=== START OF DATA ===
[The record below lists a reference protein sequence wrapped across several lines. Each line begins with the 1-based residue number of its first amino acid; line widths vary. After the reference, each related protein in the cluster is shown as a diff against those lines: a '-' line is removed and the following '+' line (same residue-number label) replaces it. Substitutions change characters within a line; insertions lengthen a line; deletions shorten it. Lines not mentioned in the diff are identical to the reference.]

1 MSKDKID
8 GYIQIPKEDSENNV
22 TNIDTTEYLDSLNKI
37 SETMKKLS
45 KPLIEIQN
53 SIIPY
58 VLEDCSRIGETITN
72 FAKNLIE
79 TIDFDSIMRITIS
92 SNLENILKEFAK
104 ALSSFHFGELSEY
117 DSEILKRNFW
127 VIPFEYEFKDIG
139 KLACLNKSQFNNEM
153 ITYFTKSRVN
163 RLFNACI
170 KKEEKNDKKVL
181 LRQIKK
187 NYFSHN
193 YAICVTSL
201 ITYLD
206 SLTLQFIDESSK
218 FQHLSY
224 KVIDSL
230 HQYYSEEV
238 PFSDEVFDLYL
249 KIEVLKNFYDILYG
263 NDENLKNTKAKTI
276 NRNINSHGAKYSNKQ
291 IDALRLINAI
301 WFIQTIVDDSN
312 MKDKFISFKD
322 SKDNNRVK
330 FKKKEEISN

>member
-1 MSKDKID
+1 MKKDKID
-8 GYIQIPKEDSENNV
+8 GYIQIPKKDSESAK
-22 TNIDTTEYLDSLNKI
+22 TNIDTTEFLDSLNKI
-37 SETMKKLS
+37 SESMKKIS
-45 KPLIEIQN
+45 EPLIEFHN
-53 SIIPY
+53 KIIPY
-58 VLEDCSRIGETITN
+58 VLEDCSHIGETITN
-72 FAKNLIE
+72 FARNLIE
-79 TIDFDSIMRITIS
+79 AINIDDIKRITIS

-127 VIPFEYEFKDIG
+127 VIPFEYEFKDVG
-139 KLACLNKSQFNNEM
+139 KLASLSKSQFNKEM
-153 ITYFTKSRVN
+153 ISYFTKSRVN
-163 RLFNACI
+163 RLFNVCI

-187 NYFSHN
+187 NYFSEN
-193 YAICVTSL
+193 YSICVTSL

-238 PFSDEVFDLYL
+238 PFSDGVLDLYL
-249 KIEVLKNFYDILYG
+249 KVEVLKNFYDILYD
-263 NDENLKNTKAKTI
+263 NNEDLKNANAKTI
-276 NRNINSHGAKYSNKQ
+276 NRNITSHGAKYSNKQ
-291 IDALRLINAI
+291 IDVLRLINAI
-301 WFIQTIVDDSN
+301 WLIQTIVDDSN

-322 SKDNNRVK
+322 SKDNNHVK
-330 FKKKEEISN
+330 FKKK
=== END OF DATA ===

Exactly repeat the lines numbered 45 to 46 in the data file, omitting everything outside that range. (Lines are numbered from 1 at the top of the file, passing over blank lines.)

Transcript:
-45 KPLIEIQN
+45 EPLIEFHN